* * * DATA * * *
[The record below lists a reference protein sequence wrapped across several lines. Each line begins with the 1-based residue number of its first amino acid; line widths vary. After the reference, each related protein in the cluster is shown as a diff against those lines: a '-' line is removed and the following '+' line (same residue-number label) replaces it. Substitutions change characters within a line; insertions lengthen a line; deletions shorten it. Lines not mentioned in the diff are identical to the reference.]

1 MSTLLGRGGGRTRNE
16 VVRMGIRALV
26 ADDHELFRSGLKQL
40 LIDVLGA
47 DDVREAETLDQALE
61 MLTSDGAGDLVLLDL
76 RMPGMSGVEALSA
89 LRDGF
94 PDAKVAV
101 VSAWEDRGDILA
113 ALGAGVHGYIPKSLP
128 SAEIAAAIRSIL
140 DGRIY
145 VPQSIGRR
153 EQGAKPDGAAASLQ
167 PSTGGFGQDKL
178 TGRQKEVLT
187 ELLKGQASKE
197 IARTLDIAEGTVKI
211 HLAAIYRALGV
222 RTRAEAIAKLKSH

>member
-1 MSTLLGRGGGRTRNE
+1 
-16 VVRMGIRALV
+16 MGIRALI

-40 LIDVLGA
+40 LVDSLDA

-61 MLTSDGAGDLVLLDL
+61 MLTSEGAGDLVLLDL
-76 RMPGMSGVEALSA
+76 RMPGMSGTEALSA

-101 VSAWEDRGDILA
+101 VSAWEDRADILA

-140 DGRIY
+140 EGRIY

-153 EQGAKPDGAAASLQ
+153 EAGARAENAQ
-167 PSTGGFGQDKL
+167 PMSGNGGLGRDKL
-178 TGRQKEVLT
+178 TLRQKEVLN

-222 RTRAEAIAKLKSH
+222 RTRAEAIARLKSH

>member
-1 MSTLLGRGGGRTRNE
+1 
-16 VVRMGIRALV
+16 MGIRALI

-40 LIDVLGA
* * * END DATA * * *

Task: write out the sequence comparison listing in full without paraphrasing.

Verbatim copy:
[The record below lists a reference protein sequence wrapped across several lines. Each line begins with the 1-based residue number of its first amino acid; line widths vary. After the reference, each related protein in the cluster is shown as a diff against those lines: a '-' line is removed and the following '+' line (same residue-number label) replaces it. Substitutions change characters within a line; insertions lengthen a line; deletions shorten it. Lines not mentioned in the diff are identical to the reference.]

1 MSTLLGRGGGRTRNE
16 VVRMGIRALV
26 ADDHELFRSGLKQL
40 LIDVLGA
47 DDVREAETLDQALE
61 MLTSDGAGDLVLLDL
76 RMPGMSGVEALSA
89 LRDGF
94 PDAKVAV
101 VSAWEDRGDILA
113 ALGAGVHGYIPKSLP
128 SAEIAAAIRSIL
140 DGRIY
145 VPQSIGRR
153 EQGAKPDGAAASLQ
167 PSTGGFGQDKL
178 TGRQKEVLT
187 ELLKGQASKE
197 IARTLDIAEGTVKI
211 HLAAIYRALGV
222 RTRAEAIAKLKSH

>member
-1 MSTLLGRGGGRTRNE
+1 
-16 VVRMGIRALV
+16 MGIRALI

-40 LIDVLGA
+40 LVDSLDA

-61 MLTSDGAGDLVLLDL
+61 MLTSEGAGDLVLLDL
-76 RMPGMSGVEALSA
+76 RMPGMSGTEALSA

-101 VSAWEDRGDILA
+101 VSAWEDRADILA

-140 DGRIY
+140 EGRIY

-153 EQGAKPDGAAASLQ
+153 EAGARAENAQ
-167 PSTGGFGQDKL
+167 PMSGNGGLGRDKL
-178 TGRQKEVLT
+178 TLRQKEVLN

-222 RTRAEAIAKLKSH
+222 RTRAEAIARLKSH

>member
-1 MSTLLGRGGGRTRNE
+1 
-16 VVRMGIRALV
+16 MGIRALI

-40 LIDVLGA